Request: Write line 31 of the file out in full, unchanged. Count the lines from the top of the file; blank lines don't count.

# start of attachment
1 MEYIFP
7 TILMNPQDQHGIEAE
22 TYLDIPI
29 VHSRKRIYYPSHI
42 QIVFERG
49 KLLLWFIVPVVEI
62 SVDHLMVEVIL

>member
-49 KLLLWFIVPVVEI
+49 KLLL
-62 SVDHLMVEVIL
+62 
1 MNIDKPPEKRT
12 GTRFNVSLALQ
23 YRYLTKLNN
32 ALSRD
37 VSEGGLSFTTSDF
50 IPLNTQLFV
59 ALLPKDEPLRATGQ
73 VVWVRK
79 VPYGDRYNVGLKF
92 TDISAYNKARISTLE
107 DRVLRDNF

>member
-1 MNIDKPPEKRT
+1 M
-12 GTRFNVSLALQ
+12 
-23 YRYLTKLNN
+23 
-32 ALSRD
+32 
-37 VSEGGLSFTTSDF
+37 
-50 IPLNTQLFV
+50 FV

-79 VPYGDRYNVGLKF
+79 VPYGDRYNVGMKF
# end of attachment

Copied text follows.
-32 ALSRD